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Yard Work Can Affect Water Supply Quality
MISSISSIPPI STATE -- Homeowners sprucing up their lawns for spring should be careful using fertilizers as two of the most common types may harm area water quality if managed poorly.
Dr. Larry Oldham, soil fertility specialist with the Mississippi State University Extension Service, said movement of nitrogen and phosphorus from soils to water supplies raises water quality concerns.
"Elevated nitrate in drinking water has possible negative health affects," Oldham said. "Excess phosphorus that gets into surface water can promote algae growth to where it chokes out more desirable plant and animal species."
Oldham said what is done to individual lawns and gardens may seem unimportant to the community, but the accumulated impact of what happens on a small scale can be significant.
"Each lawn and garden by itself is small, but decisions made by individual homeowners have important cumulative effects in maintaining and protecting the environment," Oldham said. "Simply following a few common sense practices will demonstrate your stewardship."
Among these practices are soil testing, proper fertilizer application rates and times and controlling fertilizer runoff.
Apply phosphorus and potassium based on soil test results and recommendations. When these nutrient levels are high, adding more does little to increase plant productivity.
Soil testing is less useful for nitrogen management, as this substance changes forms rapidly in the warm, humid Mississippi climate. However, Oldham said environmentally conscious recommendations for nitrogen are provided by MSU soil test reports.
Most fertilizer recommendations for homeowners refer to a 1,000-square foot area, or an area 20 feet by 50 feet. With nitrogen application, it is especially important to carefully follow these guidelines.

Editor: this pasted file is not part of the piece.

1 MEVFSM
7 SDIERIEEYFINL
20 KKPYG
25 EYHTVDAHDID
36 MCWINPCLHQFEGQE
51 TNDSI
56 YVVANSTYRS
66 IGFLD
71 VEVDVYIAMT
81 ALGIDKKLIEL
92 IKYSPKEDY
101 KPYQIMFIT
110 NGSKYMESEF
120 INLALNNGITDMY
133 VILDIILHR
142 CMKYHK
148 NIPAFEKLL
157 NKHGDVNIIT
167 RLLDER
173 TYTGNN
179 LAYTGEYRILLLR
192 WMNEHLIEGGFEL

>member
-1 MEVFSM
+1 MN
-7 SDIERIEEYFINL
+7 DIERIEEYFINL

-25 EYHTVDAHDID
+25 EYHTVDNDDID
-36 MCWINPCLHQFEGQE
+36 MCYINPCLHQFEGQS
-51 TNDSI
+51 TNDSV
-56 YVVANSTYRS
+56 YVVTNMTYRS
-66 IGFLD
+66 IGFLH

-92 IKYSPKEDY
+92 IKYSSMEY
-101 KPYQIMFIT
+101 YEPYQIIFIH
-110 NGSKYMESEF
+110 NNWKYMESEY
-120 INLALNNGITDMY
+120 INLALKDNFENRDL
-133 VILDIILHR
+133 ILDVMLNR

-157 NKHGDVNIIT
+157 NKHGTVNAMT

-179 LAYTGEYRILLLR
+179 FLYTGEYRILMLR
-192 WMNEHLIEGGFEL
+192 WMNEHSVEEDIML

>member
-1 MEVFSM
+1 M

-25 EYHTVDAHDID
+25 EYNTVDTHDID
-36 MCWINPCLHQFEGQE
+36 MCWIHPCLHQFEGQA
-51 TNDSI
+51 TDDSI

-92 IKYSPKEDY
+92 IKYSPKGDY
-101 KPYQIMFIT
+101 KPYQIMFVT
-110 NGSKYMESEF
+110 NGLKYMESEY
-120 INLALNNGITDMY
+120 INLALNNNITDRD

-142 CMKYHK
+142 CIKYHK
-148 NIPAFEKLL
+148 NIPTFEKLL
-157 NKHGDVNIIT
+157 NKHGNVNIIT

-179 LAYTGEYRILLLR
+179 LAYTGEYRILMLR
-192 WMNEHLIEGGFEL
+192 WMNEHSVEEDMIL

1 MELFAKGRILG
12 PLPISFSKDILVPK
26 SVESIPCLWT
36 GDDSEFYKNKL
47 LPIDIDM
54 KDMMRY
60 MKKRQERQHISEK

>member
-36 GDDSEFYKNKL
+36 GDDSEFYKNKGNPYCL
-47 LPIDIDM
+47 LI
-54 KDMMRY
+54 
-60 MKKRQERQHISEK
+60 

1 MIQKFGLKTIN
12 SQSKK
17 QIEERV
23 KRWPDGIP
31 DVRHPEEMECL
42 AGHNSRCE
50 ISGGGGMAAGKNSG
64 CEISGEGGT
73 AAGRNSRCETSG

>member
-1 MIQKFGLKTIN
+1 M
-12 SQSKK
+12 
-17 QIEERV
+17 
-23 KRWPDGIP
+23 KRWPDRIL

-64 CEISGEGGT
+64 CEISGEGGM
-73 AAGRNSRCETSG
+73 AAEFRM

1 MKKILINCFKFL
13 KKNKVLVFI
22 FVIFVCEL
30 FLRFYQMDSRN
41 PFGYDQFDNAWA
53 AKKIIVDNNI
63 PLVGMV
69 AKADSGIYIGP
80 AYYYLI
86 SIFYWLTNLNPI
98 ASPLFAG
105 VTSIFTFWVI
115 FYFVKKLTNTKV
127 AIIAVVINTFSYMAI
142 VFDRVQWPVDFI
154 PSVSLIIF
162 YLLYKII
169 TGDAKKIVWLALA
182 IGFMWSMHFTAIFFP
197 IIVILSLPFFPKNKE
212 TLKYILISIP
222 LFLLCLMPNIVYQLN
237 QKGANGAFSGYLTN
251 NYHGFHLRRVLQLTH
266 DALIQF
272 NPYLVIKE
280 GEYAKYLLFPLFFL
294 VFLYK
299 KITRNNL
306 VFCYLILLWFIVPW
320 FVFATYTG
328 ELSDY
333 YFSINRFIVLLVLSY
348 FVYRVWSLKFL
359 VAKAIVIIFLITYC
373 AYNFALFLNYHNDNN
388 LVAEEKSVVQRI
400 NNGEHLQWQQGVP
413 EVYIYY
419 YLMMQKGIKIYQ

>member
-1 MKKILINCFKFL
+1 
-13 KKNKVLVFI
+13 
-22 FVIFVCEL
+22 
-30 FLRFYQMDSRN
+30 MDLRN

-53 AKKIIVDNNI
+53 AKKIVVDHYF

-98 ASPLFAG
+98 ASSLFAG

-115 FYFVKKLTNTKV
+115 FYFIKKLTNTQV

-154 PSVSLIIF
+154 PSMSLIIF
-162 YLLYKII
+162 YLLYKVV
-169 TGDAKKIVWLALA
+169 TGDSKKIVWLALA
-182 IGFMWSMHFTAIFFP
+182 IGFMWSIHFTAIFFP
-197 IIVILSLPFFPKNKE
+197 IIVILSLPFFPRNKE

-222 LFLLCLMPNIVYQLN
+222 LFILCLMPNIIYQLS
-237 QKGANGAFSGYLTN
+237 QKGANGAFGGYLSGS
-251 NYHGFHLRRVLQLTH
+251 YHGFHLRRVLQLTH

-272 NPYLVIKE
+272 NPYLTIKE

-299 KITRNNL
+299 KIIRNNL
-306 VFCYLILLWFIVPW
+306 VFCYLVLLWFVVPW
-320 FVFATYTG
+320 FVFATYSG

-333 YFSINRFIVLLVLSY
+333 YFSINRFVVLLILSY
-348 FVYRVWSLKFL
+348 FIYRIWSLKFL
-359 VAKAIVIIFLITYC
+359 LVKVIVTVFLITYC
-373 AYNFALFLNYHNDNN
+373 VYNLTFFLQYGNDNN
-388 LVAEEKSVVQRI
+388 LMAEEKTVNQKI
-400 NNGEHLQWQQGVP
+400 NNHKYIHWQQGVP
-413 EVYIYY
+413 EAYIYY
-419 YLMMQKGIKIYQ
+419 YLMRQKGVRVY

"Managing all fertilizers properly is crucial to minimizing potential water quality problems," Oldham said.
Some homeowners dispose of unused fertilizer by spreading excess on too small an area, a practice they should avoid, Oldham said.
"The soil has an enormous capacity to store or filter nutrients, but it is not infinite," Oldham said. "After many years of applying too much fertilizer, many lawn and garden soil samples have extremely high levels of phosphorus and potassium."
When applying fertilizer, fill applicators over a hard surface, and sweep up any spills. Over watering nitrogen-fertilized areas can wash the nutrient away from the roots, especially in sandy or coarse soil. Never wash fertilizer into street drainage, and control erosion to limit the amount of phosphorus that leaves the lawn with erosion. Remove plant debris from hard surfaces where rain could wash phosphorus from these into the water supply, and never overspread fertilizer into surface waters.